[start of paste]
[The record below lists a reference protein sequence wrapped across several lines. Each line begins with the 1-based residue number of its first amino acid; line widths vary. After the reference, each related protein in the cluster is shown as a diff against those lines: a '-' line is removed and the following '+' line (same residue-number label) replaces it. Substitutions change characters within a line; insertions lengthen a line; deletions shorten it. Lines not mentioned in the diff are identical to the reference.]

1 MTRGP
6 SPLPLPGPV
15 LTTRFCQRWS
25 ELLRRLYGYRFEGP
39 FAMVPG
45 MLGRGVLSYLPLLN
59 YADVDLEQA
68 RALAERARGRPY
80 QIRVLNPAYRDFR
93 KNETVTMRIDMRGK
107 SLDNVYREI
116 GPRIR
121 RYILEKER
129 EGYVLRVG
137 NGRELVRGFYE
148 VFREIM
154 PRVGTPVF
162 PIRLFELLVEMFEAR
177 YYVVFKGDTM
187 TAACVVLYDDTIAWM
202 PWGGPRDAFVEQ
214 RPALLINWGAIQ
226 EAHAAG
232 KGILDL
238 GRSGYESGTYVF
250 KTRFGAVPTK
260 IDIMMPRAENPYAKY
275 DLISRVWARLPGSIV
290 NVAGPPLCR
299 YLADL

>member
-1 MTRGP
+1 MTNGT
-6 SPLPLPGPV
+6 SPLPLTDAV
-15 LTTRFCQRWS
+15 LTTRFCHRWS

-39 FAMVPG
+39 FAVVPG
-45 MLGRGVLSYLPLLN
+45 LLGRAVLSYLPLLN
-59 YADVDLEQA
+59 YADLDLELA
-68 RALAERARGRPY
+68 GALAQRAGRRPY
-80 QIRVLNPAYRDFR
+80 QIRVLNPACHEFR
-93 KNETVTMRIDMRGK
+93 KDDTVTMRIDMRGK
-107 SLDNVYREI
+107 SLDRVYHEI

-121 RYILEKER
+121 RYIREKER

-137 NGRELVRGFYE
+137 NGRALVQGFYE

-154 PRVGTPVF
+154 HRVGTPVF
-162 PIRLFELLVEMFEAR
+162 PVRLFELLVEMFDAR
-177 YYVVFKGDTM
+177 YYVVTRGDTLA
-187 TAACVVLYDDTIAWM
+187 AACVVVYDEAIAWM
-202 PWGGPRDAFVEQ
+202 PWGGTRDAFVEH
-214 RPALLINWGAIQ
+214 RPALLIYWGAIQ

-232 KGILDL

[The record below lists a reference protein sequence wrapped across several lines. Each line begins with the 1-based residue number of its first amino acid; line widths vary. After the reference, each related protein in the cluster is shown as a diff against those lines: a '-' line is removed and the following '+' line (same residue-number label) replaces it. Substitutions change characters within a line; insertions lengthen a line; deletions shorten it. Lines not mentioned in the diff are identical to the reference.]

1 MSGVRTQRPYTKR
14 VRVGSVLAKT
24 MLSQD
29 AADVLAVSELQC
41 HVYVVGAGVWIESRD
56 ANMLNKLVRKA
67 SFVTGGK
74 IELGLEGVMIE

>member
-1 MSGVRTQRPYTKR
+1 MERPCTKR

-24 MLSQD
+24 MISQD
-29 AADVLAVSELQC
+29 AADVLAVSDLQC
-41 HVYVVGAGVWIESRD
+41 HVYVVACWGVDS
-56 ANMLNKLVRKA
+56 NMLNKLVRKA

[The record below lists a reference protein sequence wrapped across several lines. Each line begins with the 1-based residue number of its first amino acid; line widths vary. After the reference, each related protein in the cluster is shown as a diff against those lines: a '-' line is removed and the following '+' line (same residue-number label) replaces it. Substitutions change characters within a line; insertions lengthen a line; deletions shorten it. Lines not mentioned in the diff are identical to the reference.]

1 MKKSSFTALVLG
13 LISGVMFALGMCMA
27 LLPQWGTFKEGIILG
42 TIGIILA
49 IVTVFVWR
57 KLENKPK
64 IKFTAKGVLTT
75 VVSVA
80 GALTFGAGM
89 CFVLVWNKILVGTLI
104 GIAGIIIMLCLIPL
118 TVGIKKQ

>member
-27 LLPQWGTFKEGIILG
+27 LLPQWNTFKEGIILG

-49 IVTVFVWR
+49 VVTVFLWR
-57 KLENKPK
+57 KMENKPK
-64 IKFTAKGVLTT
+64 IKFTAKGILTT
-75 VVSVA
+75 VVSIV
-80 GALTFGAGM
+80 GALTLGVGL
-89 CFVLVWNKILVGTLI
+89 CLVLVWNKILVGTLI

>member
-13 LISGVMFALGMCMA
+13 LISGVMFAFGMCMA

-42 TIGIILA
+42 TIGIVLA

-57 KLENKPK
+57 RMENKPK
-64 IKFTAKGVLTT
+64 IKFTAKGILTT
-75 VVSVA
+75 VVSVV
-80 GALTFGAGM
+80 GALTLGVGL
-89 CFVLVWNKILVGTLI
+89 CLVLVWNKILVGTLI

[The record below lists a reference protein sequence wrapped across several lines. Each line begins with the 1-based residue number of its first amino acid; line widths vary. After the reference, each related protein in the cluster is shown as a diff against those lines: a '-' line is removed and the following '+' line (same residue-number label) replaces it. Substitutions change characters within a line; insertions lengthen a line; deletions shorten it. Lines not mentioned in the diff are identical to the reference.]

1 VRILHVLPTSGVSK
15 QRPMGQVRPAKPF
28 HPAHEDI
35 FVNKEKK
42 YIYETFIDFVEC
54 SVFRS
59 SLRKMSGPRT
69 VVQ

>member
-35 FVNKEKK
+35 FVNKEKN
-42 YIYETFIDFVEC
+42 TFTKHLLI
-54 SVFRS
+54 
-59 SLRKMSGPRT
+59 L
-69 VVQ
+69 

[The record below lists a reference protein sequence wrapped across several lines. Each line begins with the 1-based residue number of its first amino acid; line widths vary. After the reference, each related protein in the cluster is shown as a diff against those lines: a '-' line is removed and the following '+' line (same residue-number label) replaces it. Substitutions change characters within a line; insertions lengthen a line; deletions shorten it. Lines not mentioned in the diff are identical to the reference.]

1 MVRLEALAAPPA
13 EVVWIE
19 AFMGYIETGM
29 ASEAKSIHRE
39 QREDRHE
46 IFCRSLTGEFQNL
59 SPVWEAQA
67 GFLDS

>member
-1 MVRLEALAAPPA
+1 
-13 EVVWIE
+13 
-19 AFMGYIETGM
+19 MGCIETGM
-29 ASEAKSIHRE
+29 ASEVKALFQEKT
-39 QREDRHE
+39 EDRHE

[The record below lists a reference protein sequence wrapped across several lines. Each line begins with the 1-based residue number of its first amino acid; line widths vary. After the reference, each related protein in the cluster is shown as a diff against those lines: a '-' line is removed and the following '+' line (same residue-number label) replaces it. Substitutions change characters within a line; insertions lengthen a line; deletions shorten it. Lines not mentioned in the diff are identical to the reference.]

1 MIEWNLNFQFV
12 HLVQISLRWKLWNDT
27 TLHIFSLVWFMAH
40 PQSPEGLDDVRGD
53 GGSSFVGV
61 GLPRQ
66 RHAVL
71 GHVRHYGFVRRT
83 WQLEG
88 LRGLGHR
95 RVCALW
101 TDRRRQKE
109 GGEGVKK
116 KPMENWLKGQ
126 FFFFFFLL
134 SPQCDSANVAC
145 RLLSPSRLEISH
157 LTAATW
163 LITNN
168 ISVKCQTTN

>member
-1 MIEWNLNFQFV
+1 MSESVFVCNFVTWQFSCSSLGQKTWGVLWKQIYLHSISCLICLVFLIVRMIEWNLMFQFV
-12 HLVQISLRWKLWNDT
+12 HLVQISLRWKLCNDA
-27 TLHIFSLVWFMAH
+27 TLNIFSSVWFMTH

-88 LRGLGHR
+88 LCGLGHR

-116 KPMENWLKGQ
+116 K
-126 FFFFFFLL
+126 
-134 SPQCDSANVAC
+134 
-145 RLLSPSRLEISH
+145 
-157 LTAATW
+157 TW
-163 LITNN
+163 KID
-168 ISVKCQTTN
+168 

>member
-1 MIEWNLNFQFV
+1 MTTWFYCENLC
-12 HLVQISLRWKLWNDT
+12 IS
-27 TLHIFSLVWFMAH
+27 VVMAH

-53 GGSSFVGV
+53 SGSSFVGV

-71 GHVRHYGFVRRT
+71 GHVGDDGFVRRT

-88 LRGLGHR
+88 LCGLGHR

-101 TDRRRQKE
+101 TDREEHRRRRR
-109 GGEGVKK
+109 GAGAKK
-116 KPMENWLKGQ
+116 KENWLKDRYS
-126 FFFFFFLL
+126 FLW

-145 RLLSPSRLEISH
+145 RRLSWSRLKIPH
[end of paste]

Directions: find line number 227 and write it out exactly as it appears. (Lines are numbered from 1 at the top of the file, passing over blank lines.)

+71 GHVGDDGFVRRT